In brief: If you have a PC running Windows 10 with the April 2018 Update (version 1803) or the October 2018 Update (version 1809), you won't be able to get the latest version of Windows unless you remove all attached USB storage devices and SD cards. Disconnect any external media, restart the May 2019 update and you're good to go.

Another day, another reason to be cautious of Windows updates. Microsoft recently published a support document informing users that their PCs might be unable to install the forthcoming May 2019 Update if they have external USB storage devices or SD cards plugged in.

The issue has to do with drive letter configuration of the attached media that can change during the update installation and mess with other drive reassignments or prevent necessary software from properly loading after an upgrade.

Microsoft's temporary solution is to block PCs with such a configuration quoting that "inappropriate drive reassignment can occur on eligible computers that have an external USB device or SD memory card attached during the installation of the May 2019 update. For this reason, these computers are currently blocked from receiving the May 2019 Update."

If you happen to come across this event, Microsoft will display an update blocked error. To get around it, remove any external USB or SD cards and restart your update installation.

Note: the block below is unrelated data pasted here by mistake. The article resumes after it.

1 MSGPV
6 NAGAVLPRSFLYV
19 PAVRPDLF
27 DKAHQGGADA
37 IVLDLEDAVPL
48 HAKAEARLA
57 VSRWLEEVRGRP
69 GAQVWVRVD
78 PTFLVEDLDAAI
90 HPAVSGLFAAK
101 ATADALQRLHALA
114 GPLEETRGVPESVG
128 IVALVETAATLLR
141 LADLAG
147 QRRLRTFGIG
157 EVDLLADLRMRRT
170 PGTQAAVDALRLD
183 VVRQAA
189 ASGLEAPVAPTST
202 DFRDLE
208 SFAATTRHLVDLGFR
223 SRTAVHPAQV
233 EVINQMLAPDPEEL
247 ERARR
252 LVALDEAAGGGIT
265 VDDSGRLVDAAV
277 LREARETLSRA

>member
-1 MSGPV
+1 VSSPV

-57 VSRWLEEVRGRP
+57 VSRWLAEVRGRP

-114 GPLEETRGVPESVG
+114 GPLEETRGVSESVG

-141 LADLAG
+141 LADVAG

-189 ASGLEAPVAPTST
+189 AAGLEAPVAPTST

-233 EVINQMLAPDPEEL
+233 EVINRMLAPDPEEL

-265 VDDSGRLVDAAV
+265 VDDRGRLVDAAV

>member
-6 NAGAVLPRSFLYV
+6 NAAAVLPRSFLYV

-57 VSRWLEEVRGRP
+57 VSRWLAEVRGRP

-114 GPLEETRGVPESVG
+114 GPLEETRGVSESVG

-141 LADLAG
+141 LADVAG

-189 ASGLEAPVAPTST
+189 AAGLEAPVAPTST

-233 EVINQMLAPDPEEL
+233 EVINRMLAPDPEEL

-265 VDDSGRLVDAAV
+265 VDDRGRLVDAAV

Explaining the drive reassignment for external media through an example, Microsoft concludes with a note "The drive reassignment is not limited to removable drives. Internal hard drives can also be affected." Yikes!

The "inappropriate drive reassignment" problem will be addressed in a future Windows 10 servicing update. For Insiders, a fix might be included in build 18877 or later. For now, Microsoft aims to only block PCs running either the April 2018 or October 2018 update. Users running older versions of Windows 10 can directly install the May 2019 Update without any issues.

The update is on track for release next month bringing with it a much awaited feature.